As part of its 2020 Ambition, ALFI made investor protection a top priority. Accordingly, ALFI supports its members in the adoption of best professional practices and promotes educational initiatives targeting the general public.
Once again this year, the ALFI Global Distribution Conference brought together more than 700 professionals from all over the world on 25 and 26 September. Aiming to improve the distribution of investment funds across borders and give individual investors access to the best financial products, the conference speakers debated the evolving state of the industry, in terms of regulation, technological innovation, quality of service and investor information.
On this occasion, ALFI unveiled a new version of its website www.understandinginvesting.org, now available in English, French and German. The website aims to help individuals understand the potential value but also the risks associated with any investment, ask the right questions before and when investing, master financial vocabulary, learn how to actively seek professional advice and, ultimately, become informed investors.
The closing event of ALFI’s 30th anniversary celebration promoted the cause of financial education in Luxembourg, with the participation of key stakeholders.
Claude Marx, Director General of financial regulator Commission de Surveillance du Secteur Financier, explained the national strategy for financial education coordinated by the CSSF. He explained how the relevant public and private stakeholders work together. Under the mandate given by the government, the CSSF supports existing initiatives and suggests and encourages new ones, such as the mandatory participation in financial education courses in primary and secondary schools or initiatives to assist with personal budget management through games or smartphone apps.
Jella Benner-Heinacher, President of Better Finance, the European Federation of Investors and Financial Services Users, stressed the importance of investor education for citizens to be able to exercise their responsibilities, for themselves and their families – as well as to defend their interests in relations with both policy-makers and financial partners. She also presented some good practices of investor education she has observed in Europe.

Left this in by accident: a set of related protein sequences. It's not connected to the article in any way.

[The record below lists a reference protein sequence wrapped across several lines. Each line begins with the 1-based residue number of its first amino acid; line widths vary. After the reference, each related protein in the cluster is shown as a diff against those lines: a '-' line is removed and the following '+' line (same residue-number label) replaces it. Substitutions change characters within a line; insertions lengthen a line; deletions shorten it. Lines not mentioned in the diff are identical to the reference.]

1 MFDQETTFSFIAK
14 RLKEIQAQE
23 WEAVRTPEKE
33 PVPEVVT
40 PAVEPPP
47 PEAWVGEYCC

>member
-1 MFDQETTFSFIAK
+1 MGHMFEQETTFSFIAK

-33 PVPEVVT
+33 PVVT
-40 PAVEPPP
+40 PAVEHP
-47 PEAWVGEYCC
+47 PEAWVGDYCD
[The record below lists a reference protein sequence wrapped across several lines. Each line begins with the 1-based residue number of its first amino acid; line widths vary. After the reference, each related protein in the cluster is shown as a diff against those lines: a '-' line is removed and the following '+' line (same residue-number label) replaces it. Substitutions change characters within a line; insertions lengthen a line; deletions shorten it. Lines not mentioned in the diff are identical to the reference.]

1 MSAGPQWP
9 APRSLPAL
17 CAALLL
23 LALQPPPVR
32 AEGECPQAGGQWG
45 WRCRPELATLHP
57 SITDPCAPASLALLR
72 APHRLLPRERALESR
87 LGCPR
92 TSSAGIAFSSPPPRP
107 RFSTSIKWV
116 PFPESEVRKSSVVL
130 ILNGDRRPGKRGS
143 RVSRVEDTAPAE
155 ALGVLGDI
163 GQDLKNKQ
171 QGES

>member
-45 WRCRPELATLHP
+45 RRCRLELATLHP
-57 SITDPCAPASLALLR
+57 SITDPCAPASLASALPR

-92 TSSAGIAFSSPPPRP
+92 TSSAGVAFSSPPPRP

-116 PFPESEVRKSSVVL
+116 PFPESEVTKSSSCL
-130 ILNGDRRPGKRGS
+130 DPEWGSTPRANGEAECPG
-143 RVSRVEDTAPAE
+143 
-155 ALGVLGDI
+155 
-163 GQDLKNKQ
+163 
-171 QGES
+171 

Marc Muller, an Economics and Social Sciences teacher and the Chairman of the CNPSES association, confirmed the almost total absence of teaching on money and sound personal finance management practices in school curricula. These specific learnings should, he said, be part of a mandatory course in high school on Citizens in their Economic and Social Environment, an essential part of general knowledge nowadays. The civic dimension of an economics and social science course would enable the country to train future citizens capable of understanding the State’s budget and policies, the mechanisms and constraints of business, as well as the management of their families’ budgets and assets.
Stéphanie Damgé, Director of Jonk Entrepreneuren, presented the work of her NGO in schools through the Fit for Life programme. In her view, financial education plays an essential role in preparing young people to lead independent lives, choosing a career that suits them and carrying out the personal or entrepreneurial projects that are close to their hearts.
Denise Voss called upon all fund industry players to step up their support to financial and investor education initiatives and presented, on behalf of ALFI, a cheque for €25,000 to Jonk Entrepreneuren, along with a pledge to assist the Fit for Life programme in the coming years.
Nathalie Reuter, a journalist at RTL, moderated the debate.
A selection of photos of the 30th anniversary celebration can be downloaded on this link (copyright ALFI).